Shoot Many Robots Review

By Dog of Thunder,
Do you remember the 2006 Samuel Jackson movie, Snakes on a Plane? The joke at the time was that the movie's title was so upfront about the content of the movie that people were impressed by the honesty. Naturally when the movie was actually released that Summer, it featured plenty of snakes on a plane but by then, the joke had worn thin and audiences were left disappointed. Shoot Many Robots falls into that same trap by being so laser focused on its simple premise.

Game logo

The first original title by Demiurge Studios, the team that handled PC ports of and the multiplayer of Medal of Honor: Airborne. Shoot Many Robots is exactly the sort of game you think it is: mindless 2D side-scrolling with copious amounts of robots being supplied for target practice.

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Bare bones does not even describe the non-existent plot which centers on P. Walter Tugnut, a good old country boy living after the Robot Apocalypse, on his quest for vengeance after the robots destroy his truck and his house. Thankfully he was able to save his RV, which is a combination truck/house and therefore awesome. That explains why the following few hours consist of robotic genocide and also why your base of operations is a tricked out RV with guns, rocket launchers and babies stored in the fridge.

What the game lacks in plot, it attempts to make up in gameplay. There are two types of game modes you face during your quest for vengeance: typical left to right side scrolling levels and survival stages that have you facing a wave of enemies in a small arena. Be prepared to run through the same levels over and over again as each segment of your journey cycles through the exact same environments in the exact same order, with only slight variation in the type and amounts of robots standing against you.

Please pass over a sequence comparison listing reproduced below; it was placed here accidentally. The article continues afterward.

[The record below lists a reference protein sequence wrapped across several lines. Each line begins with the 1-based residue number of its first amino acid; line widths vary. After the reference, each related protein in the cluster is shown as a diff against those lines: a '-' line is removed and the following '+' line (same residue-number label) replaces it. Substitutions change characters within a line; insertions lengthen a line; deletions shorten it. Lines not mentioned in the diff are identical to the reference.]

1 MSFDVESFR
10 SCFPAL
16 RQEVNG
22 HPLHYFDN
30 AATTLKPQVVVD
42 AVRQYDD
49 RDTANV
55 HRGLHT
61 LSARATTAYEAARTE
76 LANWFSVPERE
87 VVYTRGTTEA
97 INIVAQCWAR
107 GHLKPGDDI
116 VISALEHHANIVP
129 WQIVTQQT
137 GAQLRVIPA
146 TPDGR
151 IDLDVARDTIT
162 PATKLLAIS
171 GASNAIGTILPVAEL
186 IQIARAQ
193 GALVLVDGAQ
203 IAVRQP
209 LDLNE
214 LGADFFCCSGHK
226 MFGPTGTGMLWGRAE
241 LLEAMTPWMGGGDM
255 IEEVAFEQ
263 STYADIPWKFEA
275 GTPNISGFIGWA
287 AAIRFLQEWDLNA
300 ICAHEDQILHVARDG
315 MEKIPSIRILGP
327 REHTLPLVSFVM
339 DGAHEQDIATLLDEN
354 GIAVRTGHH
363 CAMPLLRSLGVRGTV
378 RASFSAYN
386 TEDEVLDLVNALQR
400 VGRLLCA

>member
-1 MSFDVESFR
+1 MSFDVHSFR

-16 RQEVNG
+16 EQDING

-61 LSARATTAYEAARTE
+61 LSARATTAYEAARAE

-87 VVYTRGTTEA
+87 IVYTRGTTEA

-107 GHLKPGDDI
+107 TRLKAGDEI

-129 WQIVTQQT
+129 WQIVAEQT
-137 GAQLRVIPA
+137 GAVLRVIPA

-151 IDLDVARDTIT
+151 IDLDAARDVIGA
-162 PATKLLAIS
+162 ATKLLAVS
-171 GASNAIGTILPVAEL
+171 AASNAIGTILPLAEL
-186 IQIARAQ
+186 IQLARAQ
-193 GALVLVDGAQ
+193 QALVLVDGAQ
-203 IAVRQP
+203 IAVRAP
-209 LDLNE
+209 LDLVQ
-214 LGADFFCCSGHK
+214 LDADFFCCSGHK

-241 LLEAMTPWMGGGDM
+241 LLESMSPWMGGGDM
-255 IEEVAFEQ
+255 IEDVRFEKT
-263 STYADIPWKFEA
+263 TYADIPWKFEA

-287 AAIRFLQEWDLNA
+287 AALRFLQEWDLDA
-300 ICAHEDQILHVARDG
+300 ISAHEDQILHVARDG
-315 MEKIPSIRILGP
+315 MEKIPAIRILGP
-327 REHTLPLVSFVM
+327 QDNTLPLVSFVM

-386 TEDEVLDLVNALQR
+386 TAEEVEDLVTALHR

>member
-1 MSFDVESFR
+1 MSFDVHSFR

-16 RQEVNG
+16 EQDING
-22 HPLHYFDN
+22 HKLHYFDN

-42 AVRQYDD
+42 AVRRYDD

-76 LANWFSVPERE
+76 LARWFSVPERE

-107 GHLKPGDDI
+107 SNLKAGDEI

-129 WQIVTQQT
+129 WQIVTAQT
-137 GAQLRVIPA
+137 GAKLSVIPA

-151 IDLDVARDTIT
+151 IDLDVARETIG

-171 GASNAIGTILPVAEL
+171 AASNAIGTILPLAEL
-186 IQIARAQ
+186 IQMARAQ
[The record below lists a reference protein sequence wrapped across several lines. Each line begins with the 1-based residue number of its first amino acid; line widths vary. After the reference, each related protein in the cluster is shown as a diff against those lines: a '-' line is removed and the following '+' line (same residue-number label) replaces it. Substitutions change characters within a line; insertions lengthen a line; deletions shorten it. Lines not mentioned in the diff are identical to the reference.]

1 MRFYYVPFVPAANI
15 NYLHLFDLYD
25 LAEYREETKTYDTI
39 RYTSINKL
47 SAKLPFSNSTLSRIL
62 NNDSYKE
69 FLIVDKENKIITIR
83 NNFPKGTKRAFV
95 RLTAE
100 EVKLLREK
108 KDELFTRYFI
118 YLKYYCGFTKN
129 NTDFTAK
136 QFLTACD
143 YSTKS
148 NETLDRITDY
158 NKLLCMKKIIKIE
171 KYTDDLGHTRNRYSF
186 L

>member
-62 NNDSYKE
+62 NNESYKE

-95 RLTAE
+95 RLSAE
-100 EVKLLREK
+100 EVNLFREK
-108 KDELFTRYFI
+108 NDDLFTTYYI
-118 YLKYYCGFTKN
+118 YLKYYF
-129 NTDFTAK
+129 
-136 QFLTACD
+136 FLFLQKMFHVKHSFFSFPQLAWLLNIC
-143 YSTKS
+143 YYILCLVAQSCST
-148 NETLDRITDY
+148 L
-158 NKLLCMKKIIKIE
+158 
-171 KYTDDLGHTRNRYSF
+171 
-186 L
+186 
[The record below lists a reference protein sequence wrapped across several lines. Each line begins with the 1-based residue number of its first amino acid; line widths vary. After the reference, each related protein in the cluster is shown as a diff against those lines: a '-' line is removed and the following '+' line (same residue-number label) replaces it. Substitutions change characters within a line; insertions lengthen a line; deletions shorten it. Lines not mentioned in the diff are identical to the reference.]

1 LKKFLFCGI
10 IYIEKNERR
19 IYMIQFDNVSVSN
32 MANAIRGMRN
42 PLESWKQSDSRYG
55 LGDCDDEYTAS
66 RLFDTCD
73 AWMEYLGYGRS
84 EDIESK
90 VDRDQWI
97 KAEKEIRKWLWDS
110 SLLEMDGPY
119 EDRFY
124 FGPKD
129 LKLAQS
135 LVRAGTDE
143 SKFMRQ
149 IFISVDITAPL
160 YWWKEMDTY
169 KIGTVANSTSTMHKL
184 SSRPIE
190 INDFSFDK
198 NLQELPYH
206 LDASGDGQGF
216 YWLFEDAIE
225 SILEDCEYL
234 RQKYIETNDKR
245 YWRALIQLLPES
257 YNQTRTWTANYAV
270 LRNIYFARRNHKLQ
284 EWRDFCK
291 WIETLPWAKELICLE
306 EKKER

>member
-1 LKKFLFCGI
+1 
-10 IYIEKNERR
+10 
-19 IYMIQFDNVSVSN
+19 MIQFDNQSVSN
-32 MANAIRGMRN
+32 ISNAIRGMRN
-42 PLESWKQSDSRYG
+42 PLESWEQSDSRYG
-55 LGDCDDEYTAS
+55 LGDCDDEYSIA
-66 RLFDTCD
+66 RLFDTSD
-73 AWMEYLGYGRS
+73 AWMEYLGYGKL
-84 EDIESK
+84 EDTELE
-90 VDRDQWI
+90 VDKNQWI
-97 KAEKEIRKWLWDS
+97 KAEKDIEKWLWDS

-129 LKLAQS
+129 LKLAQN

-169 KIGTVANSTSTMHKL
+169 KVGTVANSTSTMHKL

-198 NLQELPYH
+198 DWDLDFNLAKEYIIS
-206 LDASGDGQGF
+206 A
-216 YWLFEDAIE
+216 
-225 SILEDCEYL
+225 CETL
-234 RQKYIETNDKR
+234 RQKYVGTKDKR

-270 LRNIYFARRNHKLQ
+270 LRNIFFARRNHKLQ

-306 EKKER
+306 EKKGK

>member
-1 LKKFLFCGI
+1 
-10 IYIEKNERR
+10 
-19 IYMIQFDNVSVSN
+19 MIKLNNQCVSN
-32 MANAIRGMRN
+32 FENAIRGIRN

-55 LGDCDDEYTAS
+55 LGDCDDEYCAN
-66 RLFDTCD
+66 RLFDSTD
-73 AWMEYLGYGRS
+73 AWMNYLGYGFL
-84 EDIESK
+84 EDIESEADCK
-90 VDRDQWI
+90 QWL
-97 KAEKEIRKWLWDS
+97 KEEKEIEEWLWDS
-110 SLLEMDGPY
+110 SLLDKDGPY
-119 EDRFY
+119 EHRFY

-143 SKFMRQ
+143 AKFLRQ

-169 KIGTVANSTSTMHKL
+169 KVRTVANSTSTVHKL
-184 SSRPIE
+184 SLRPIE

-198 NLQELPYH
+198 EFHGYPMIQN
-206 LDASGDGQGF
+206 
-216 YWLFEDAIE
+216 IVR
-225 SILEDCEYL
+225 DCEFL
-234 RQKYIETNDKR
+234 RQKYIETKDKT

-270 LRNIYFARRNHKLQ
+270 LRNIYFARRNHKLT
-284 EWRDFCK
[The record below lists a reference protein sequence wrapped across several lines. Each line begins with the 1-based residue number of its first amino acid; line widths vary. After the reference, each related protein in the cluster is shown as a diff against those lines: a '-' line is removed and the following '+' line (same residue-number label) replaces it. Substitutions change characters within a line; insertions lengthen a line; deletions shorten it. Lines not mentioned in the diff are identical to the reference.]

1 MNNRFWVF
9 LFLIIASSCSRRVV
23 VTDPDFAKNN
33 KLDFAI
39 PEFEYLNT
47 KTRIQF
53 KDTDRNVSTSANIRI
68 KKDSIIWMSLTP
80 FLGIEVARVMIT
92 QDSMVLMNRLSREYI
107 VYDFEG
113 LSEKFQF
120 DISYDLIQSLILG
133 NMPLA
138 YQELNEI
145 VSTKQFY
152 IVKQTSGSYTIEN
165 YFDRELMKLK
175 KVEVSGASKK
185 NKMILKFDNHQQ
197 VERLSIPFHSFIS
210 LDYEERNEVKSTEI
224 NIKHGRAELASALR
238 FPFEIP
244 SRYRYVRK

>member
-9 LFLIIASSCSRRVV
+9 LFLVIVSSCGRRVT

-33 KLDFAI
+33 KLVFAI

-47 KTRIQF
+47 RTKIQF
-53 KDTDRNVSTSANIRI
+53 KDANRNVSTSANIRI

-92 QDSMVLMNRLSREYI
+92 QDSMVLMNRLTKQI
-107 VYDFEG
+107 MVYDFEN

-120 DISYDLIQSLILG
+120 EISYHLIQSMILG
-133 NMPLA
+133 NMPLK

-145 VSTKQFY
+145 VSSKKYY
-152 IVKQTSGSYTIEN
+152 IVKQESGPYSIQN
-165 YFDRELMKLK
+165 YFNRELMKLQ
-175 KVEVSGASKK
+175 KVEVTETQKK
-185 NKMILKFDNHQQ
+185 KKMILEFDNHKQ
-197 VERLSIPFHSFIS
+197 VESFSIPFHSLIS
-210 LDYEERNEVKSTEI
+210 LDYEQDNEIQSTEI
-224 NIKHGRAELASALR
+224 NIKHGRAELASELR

The run'n'gun gameplay is focused on chaining together your kills to increase your nuts multiplier which gives you more nuts for your collection whenever you defeat an enemy. More nuts collected in a level grants you a better rating, which is required to advance on to the next level. Playing normally, I had no issues advancing to the next area until I reached the second segment of hard difficulty. Regardless of your concerns about level progression, collecting nuts from fallen enemies is vital for the real heart of this game: character customization.

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The character customization makes up for the lack of gameplay variety by giving you many, many options to personalize your play style. As you level up more weapons and items are unlocked for use though you can also find loot drops during each level that gives access to even better weapons and armor. You can carry a basic weapon of the following types: pistol, sub-machine gun, sniper rifle, flamethrower, shotgun and assault rifle. In addition you get a heavy weapon, which can be an absolute life saver against certain armored enemy types. The heavy weapons include bazookas, heavy machine guns, landmines, dead cats in a cat carrier, Atlantean freeze beams, grenade launchers, and lastly the not-quite-homing-but-they-try-hard-anyways gnome launchers.

Clothing options are even more varied and bizarre, with options from cowboy hats to beer helmets, tutus to championship belts, fishnet stockings to kilts. Every piece of clothing has stats that improve your performance in different areas or offer up penalties in return for greatly improved performance. The fishnet stockings for example, greatly increase the damage you deal but also increase the damage you take, forcing you to adopt a very risky playstyle in order to succeed.

These weapons and items also have some of the greatest descriptions I have ever come across in a video game. One of the items you can find is an old fashioned diving helmet which has the following description: "Your little sister would have loved this helmet." That is just one of many references to other games, another is the Shield of Olaf the Stout which increases your hangtime while equipped. It is well worth your time to read these descriptions as the humor in each will at least get a chuckle out of most people.